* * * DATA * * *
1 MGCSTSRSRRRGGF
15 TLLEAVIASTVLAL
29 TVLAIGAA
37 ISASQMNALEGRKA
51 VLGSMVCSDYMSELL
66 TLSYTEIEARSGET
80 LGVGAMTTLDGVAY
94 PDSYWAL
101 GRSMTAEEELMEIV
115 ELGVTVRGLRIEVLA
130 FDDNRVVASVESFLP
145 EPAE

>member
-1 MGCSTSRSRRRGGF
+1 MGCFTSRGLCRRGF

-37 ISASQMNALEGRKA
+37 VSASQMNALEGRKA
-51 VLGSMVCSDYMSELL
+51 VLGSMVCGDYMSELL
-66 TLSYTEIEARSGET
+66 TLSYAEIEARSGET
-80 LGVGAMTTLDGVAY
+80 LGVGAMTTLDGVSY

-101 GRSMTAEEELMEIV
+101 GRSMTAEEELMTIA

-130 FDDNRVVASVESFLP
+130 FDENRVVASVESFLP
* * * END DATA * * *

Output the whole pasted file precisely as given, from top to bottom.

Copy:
1 MGCSTSRSRRRGGF
15 TLLEAVIASTVLAL
29 TVLAIGAA
37 ISASQMNALEGRKA
51 VLGSMVCSDYMSELL
66 TLSYTEIEARSGET
80 LGVGAMTTLDGVAY
94 PDSYWAL
101 GRSMTAEEELMEIV
115 ELGVTVRGLRIEVLA
130 FDDNRVVASVESFLP
145 EPAE

>member
-1 MGCSTSRSRRRGGF
+1 MGCFTSRGLCRRGF

-37 ISASQMNALEGRKA
+37 VSASQMNALEGRKA
-51 VLGSMVCSDYMSELL
+51 VLGSMVCGDYMSELL
-66 TLSYTEIEARSGET
+66 TLSYAEIEARSGET
-80 LGVGAMTTLDGVAY
+80 LGVGAMTTLDGVSY

-101 GRSMTAEEELMEIV
+101 GRSMTAEEELMTIA

-130 FDDNRVVASVESFLP
+130 FDENRVVASVESFLP